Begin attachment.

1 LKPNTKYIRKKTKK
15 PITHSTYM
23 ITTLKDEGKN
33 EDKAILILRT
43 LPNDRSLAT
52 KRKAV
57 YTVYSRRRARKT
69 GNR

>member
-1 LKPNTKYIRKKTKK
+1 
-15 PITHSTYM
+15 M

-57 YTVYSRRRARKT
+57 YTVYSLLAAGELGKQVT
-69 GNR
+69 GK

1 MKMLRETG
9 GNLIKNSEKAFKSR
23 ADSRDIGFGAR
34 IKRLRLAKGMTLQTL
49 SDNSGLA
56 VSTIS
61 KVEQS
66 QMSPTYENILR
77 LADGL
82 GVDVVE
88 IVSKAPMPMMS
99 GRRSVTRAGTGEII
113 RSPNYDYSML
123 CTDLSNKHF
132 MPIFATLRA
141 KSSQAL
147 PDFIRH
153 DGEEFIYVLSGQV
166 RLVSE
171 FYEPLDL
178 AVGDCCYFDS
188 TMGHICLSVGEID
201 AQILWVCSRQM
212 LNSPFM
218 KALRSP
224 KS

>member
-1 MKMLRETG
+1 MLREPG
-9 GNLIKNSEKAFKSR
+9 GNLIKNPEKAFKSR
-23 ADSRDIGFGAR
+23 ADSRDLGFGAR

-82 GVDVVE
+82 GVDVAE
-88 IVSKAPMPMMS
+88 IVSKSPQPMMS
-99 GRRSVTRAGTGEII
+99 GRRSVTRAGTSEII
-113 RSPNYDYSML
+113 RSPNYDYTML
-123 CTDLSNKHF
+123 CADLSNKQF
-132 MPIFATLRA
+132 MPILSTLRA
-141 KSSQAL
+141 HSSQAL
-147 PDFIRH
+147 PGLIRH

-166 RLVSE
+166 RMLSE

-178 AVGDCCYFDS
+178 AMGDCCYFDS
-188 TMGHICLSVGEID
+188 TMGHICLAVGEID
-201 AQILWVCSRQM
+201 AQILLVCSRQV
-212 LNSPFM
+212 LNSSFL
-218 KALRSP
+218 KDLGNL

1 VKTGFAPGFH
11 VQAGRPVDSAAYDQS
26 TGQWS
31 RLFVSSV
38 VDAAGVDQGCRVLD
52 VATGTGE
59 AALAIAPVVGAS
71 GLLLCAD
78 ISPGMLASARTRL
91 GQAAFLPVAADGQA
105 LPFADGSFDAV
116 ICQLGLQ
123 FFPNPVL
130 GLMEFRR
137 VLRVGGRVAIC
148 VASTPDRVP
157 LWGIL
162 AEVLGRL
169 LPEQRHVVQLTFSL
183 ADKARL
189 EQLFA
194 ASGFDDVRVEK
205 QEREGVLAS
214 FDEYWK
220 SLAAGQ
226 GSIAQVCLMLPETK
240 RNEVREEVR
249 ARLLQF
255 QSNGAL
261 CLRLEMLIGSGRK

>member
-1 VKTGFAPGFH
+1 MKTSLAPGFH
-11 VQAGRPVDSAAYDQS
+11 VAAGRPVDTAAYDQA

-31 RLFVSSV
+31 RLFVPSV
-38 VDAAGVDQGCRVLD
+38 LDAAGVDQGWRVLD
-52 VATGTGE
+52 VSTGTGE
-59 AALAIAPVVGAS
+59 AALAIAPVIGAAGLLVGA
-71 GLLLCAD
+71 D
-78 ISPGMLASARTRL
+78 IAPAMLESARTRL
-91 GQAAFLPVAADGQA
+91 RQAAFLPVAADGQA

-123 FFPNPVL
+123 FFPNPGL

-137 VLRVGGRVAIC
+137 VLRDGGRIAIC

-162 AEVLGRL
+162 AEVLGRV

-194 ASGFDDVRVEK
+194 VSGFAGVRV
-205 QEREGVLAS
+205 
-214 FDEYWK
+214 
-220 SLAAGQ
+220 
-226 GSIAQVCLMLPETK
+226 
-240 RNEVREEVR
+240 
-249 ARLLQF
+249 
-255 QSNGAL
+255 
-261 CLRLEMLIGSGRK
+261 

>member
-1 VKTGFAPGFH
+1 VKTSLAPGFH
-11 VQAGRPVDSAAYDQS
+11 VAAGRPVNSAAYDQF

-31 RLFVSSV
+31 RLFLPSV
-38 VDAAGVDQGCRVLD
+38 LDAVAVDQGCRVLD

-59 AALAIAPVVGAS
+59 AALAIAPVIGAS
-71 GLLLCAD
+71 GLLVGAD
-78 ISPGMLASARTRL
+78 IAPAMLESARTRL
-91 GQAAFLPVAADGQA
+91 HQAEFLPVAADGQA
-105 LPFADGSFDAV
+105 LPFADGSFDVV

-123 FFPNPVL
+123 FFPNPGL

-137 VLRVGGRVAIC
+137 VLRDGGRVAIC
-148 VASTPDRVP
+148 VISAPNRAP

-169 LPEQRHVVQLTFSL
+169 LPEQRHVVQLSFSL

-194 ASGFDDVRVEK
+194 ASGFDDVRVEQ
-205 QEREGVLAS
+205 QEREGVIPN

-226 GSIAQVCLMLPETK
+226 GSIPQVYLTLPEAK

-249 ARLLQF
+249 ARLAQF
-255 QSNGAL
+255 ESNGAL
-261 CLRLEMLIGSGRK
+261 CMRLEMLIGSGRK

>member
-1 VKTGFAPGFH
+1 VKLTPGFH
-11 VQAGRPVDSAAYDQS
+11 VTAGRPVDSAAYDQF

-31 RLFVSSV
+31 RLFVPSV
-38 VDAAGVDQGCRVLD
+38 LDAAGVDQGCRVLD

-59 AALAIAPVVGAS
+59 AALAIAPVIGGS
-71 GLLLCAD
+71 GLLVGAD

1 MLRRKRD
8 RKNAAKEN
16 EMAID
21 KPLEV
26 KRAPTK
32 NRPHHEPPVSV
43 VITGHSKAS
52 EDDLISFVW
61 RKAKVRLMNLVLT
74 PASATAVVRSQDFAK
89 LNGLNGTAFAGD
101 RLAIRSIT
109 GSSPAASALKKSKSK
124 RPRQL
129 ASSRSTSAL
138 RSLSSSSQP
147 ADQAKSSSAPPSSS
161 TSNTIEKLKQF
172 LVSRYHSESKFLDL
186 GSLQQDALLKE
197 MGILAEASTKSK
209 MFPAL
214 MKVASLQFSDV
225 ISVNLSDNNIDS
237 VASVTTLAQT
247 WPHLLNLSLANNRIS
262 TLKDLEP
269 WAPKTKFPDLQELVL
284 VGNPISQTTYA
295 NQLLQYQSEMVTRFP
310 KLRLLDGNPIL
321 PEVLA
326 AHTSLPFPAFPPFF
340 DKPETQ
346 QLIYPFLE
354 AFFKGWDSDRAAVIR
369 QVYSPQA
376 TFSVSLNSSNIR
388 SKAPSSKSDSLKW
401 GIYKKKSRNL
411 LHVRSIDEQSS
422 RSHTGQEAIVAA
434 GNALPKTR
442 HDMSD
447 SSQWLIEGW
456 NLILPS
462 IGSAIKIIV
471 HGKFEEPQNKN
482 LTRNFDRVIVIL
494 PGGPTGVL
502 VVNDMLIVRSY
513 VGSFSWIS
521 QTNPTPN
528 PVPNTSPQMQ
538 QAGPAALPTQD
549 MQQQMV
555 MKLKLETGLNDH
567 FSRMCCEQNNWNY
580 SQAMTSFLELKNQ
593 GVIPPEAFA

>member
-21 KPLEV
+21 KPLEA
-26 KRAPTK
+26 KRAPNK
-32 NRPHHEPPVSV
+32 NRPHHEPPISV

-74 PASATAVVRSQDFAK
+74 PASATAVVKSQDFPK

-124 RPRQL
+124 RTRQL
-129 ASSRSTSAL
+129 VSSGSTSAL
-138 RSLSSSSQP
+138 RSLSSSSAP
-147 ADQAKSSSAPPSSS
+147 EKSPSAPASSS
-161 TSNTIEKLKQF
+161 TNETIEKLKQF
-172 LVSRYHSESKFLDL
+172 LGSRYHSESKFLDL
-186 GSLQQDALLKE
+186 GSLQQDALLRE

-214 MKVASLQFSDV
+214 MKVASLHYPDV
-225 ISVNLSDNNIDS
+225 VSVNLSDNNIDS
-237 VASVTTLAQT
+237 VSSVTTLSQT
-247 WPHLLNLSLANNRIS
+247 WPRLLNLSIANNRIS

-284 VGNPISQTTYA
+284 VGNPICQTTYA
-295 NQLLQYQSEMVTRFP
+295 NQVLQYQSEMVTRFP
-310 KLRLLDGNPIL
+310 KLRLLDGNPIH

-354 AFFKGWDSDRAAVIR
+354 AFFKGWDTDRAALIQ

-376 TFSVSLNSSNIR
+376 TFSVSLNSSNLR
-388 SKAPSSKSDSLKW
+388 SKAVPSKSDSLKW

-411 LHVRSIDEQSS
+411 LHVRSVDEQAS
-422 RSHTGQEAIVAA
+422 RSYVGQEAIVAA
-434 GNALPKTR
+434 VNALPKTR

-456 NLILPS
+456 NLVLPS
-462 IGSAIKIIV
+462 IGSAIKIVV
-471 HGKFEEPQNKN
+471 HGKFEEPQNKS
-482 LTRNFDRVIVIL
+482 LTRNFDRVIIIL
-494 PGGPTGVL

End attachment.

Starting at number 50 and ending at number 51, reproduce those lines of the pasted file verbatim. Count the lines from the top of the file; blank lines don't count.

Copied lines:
+23 ADSRDLGFGAR

-82 GVDVVE